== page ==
Dems Take Aim at Tax Loopholes in Year-End Fight

Pipeline, tax loopholes take center stage in fight over payroll tax cut, unemployment benefits.

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With worries over a government shutdown firmly out of the way, Democrats and Republicans are entering the final round in their battle over whether, and how, to extend a payroll tax cut and expanded unemployment benefits. While Republicans issue harsh ultimatums to include speeded-up approval of the controversial Keystone pipeline project in the final legislation, Democrats are quietly pushing for the closure of tax loopholes that affect high earners as part of the package.

Likely, the negotiations will last over the weekend and into early next week.

The payroll tax cut and benefits for those unemployed for more than a half-year were both included in the tax deal passed in December of 2010. The tax cut, which saves the average family about $1,000 a year, was originally billed as a temporary measure to boost the economy, but the White House has pushed for it to be extended until the end of 2012.

[Opinion: Obama blinked in payroll tax fight.]

It's a showdown of partisanship and ideology, but the sides aren't that far off on the substance of the issues. Democrats dropped demands to include a tax hike on millionaires as part of the deal but are still hoping to close tax loopholes that often benefit high earners. These include a tax incentive for corporate jets and tax benefits that allow income earners to dodge some payments through shell companies, according to a senior Democratic aide. Elimination of the loopholes, combined with other mandatory spending cuts that the parties agreed to as part of the super committee discussions, could pay for the estimated $150 billion cost of an extension.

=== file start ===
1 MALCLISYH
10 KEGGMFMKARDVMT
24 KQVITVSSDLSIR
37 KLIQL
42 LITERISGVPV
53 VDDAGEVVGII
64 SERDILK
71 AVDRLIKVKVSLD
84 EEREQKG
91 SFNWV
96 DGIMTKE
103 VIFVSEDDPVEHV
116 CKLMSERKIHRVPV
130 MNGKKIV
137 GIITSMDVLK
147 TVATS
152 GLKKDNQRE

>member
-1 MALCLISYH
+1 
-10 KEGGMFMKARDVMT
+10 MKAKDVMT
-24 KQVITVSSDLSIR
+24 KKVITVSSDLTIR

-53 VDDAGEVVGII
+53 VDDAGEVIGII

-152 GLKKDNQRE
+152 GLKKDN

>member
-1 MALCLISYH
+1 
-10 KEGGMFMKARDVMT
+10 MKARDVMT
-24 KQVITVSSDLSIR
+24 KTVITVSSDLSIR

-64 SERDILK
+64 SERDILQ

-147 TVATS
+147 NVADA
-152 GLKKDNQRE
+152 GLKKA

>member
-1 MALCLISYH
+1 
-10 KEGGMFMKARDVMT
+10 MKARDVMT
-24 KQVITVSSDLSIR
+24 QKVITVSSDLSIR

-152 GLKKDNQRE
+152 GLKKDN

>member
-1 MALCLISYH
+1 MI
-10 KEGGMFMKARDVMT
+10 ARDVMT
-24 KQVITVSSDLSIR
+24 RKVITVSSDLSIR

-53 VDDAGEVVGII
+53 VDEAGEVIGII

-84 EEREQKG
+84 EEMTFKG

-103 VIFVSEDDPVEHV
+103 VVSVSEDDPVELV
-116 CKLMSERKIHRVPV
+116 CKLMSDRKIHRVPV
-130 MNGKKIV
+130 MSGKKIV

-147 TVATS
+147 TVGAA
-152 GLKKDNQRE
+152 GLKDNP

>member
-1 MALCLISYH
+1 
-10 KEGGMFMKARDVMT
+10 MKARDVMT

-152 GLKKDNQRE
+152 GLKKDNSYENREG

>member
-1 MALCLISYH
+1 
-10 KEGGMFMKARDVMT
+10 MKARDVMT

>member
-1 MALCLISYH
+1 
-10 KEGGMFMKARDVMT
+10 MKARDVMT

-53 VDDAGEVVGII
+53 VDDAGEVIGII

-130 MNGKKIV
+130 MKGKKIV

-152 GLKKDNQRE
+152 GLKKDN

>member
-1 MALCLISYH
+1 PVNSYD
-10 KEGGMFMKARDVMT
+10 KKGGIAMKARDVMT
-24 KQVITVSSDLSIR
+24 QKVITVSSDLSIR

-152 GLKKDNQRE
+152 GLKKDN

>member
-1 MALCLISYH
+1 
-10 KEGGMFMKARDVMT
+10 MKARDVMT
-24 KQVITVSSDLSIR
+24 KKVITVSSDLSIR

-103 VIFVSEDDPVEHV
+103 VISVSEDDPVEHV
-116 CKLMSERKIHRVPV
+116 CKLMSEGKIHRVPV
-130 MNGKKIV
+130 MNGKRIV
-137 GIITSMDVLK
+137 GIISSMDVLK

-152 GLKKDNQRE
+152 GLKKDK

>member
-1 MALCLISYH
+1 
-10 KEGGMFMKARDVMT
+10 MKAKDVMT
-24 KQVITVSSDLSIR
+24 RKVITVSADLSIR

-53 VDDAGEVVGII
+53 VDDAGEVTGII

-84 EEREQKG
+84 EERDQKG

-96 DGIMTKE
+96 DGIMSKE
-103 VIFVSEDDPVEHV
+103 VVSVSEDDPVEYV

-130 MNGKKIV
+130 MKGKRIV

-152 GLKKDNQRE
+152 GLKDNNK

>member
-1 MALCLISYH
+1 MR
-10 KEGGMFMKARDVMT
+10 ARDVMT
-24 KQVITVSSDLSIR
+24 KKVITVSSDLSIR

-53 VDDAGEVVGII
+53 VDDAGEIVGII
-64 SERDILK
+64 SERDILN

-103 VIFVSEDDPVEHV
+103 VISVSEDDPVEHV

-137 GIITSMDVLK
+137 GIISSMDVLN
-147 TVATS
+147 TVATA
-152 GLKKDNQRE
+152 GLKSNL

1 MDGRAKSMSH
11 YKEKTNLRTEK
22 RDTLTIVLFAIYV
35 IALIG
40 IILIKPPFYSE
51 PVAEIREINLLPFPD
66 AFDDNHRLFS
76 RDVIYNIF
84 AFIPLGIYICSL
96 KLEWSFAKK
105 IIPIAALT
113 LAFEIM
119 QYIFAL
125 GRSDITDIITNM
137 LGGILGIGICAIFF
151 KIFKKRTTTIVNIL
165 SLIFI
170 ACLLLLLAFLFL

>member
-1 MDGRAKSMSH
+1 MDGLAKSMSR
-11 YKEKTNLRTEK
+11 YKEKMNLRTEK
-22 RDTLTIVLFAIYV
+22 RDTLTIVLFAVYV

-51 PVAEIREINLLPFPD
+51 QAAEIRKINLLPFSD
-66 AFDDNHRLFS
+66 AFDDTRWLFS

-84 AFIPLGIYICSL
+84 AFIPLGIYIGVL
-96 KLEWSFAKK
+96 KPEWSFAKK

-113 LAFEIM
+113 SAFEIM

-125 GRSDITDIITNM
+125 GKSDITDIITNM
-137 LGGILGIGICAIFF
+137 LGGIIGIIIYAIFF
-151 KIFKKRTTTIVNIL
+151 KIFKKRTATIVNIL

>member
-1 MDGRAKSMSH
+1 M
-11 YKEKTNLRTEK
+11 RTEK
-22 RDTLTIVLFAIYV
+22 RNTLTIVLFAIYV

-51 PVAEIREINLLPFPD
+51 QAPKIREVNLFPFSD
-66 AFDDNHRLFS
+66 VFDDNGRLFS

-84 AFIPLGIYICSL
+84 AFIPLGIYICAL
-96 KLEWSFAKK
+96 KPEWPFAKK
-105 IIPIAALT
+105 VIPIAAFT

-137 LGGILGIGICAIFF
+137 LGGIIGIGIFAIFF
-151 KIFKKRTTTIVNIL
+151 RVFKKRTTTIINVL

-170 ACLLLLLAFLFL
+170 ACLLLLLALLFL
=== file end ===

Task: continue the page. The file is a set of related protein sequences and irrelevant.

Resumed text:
Meanwhile, Republicans are drawing a hard line on Keystone XL, a controversial transcontinental pipeline that the administration has delayed a decision on. On Friday afternoon, Senate Minority Leader Mitch McConnell said he'd never sign on to a deal that didn't include language forcing the Obama administration to rule on the project—setting up a showdown with the White House. "Congress can do something not just to assist people who are struggling in a down economy or out of work, but to create jobs at the same time," McConnell said on the Senate floor. The White House has said it wouldn't support such a measure—but, perhaps tellingly, left that out issue out of a veto threat for the House-passed bill.

The House passed a trillion-dollar spending bill Friday afternoon, averting a government shutdown but also raising fears that Republican representatives could leave town and force the Senate to take up their extension bill passed last week, which included many items unacceptable to Democrats.

aparker@usnews.com

Twitter: @AlexParkerDC